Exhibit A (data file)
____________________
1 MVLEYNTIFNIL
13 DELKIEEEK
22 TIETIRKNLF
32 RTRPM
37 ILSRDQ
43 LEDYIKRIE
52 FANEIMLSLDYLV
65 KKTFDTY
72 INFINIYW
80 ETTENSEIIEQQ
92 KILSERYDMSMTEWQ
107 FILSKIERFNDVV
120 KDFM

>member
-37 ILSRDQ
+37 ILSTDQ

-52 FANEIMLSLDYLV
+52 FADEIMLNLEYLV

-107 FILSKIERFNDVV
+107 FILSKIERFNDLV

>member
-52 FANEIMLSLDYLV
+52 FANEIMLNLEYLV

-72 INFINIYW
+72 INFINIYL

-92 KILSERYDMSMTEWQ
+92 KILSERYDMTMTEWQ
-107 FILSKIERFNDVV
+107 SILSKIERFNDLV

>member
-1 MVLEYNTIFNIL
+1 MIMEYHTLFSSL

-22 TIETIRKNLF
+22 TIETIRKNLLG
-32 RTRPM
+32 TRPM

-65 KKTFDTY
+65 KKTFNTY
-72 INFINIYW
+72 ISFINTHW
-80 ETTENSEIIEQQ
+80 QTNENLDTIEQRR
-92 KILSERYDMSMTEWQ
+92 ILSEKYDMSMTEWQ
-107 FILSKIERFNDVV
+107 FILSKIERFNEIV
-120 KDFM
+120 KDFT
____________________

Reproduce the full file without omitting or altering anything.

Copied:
1 MVLEYNTIFNIL
13 DELKIEEEK
22 TIETIRKNLF
32 RTRPM
37 ILSRDQ
43 LEDYIKRIE
52 FANEIMLSLDYLV
65 KKTFDTY
72 INFINIYW
80 ETTENSEIIEQQ
92 KILSERYDMSMTEWQ
107 FILSKIERFNDVV
120 KDFM

>member
-37 ILSRDQ
+37 ILSTDQ

-52 FANEIMLSLDYLV
+52 FADEIMLNLEYLV

-107 FILSKIERFNDVV
+107 FILSKIERFNDLV

>member
-52 FANEIMLSLDYLV
+52 FANEIMLNLEYLV

-72 INFINIYW
+72 INFINIYL

-92 KILSERYDMSMTEWQ
+92 KILSERYDMTMTEWQ
-107 FILSKIERFNDVV
+107 SILSKIERFNDLV

>member
-1 MVLEYNTIFNIL
+1 MIMEYHTLFSSL

-22 TIETIRKNLF
+22 TIETIRKNLLG
-32 RTRPM
+32 TRPM

-65 KKTFDTY
+65 KKTFNTY
-72 INFINIYW
+72 ISFINTHW
-80 ETTENSEIIEQQ
+80 QTNENLDTIEQRR
-92 KILSERYDMSMTEWQ
+92 ILSEKYDMSMTEWQ
-107 FILSKIERFNDVV
+107 FILSKIERFNEIV
-120 KDFM
+120 KDFT